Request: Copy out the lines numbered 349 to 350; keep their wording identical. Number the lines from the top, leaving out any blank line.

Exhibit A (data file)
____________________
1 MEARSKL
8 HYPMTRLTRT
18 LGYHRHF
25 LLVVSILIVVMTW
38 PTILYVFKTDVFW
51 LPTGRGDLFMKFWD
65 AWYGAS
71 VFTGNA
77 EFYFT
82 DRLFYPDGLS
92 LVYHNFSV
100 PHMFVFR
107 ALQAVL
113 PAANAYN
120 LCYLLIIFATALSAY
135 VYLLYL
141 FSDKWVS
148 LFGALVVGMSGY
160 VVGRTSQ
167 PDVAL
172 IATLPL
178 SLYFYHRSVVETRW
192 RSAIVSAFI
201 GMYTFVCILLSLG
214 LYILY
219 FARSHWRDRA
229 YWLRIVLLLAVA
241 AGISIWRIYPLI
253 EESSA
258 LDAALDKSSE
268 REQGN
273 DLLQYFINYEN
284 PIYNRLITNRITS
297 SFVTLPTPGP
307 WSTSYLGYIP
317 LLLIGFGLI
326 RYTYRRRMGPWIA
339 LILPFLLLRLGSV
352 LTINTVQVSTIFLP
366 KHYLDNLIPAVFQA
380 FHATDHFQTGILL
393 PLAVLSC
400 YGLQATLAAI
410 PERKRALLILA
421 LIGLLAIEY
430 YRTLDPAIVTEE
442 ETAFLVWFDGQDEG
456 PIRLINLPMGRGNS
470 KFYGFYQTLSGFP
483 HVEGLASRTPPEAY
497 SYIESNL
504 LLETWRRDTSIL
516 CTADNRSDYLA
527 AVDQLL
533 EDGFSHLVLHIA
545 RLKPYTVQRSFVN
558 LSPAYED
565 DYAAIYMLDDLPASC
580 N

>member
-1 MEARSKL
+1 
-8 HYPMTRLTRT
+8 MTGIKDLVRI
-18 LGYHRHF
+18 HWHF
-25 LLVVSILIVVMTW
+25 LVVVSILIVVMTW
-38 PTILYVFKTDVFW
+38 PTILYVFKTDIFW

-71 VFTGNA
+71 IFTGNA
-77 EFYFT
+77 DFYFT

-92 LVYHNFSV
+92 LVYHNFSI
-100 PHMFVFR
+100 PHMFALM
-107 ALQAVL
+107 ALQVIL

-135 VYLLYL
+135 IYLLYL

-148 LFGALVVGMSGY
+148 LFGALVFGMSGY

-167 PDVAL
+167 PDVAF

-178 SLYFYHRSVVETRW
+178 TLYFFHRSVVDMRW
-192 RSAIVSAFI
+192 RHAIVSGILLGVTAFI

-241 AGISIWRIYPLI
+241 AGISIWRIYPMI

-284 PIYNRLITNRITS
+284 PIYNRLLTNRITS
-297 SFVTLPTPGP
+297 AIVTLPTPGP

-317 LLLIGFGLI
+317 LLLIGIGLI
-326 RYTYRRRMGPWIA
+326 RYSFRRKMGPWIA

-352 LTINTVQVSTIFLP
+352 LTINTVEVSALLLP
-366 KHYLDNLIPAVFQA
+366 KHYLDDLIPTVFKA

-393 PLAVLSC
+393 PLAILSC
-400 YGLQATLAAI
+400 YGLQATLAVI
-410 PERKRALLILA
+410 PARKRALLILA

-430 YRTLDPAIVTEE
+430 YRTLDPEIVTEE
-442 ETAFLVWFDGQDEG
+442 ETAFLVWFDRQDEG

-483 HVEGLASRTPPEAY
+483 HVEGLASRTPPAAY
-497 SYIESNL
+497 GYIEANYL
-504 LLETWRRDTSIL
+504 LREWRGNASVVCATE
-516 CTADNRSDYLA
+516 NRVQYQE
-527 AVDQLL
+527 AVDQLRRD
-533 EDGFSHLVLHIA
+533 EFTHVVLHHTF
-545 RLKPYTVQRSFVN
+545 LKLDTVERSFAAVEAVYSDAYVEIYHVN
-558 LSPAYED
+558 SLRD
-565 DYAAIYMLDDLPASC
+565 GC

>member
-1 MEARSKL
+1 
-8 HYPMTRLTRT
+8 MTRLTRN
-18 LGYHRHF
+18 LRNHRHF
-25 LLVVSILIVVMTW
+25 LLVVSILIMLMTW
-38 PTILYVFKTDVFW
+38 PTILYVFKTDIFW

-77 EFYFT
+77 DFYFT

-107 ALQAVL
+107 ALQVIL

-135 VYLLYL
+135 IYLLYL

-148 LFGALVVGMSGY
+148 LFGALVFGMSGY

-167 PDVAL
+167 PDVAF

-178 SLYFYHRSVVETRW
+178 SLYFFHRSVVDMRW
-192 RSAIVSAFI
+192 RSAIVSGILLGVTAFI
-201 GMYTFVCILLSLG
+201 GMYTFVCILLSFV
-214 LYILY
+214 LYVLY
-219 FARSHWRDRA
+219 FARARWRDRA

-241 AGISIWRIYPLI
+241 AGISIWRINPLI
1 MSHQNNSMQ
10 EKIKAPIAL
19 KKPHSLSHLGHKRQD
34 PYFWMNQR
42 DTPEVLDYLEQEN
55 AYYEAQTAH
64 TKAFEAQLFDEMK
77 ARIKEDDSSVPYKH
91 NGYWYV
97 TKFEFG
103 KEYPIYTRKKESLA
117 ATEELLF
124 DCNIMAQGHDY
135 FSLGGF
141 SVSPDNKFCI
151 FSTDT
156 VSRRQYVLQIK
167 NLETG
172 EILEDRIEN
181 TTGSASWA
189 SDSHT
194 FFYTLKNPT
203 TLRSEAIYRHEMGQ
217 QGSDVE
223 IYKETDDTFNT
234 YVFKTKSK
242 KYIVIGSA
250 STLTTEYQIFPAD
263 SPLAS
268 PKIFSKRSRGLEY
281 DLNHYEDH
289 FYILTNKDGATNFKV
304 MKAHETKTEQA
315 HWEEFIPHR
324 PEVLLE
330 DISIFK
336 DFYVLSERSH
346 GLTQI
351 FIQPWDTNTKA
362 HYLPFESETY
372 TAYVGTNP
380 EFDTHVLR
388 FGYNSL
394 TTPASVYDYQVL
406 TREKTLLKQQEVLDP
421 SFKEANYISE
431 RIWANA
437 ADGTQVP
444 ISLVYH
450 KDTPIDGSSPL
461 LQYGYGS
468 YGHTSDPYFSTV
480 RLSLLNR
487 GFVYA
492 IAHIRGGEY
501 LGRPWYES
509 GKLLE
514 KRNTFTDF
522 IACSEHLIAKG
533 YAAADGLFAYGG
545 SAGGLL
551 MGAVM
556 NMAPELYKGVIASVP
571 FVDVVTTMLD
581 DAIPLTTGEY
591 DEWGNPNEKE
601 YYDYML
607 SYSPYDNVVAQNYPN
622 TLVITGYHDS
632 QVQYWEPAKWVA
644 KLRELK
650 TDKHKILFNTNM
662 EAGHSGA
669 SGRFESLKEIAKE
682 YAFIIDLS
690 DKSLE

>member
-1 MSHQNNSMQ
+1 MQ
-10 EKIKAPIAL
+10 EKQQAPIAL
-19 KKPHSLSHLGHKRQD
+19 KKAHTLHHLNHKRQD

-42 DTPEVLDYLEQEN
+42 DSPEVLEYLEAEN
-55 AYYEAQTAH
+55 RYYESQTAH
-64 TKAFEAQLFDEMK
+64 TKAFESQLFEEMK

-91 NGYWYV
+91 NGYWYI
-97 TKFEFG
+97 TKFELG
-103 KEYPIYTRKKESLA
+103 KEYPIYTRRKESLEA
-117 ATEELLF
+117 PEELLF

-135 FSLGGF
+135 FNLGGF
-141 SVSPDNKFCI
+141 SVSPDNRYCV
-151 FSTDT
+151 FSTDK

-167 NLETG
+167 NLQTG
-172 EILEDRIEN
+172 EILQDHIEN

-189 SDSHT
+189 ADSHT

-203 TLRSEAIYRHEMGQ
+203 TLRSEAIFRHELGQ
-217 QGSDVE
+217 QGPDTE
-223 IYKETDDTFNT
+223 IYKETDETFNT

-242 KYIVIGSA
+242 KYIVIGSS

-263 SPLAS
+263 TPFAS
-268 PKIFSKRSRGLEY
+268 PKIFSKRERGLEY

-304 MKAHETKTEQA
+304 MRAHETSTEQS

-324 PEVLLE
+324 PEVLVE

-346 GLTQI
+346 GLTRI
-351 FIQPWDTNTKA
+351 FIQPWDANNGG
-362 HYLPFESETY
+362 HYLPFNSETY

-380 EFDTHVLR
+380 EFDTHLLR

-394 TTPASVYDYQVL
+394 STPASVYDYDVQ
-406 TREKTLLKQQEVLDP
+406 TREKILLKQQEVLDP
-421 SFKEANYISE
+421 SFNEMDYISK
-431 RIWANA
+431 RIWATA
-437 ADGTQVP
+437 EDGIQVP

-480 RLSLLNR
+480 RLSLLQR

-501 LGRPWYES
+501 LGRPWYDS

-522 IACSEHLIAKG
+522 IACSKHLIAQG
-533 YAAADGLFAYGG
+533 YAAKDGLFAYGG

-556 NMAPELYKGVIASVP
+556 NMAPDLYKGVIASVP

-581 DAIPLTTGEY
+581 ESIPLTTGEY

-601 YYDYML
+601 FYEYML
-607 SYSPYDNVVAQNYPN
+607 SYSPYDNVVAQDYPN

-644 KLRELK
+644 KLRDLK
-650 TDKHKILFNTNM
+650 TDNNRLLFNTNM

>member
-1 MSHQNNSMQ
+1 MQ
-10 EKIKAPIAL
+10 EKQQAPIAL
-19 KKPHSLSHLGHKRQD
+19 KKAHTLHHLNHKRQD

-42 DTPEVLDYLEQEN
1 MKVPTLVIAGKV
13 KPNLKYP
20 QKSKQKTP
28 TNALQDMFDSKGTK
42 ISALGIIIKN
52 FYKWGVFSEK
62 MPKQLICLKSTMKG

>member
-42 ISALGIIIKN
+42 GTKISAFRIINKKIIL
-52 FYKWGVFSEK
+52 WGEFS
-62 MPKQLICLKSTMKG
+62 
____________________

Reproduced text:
-62 MPKQLICLKSTMKG
+62 